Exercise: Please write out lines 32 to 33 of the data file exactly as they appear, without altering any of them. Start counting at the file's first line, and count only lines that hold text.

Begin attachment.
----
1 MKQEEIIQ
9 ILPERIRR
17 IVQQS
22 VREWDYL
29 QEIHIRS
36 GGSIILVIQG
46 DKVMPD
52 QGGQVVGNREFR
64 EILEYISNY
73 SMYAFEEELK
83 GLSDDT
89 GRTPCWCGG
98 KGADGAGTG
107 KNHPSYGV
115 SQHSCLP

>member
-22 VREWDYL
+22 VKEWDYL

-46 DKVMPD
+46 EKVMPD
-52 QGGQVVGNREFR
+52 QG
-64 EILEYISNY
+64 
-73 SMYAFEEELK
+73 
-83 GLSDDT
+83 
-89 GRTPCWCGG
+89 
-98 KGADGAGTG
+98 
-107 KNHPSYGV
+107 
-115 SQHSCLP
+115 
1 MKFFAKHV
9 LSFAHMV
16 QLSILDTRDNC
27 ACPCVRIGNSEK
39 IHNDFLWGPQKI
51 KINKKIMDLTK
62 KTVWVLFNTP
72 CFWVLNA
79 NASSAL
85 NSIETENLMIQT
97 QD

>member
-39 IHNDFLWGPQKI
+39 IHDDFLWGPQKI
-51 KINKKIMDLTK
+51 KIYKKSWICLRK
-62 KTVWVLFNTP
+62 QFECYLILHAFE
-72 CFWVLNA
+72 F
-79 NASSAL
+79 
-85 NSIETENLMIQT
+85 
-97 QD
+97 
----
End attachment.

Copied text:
+98 
-107 KNHPSYGV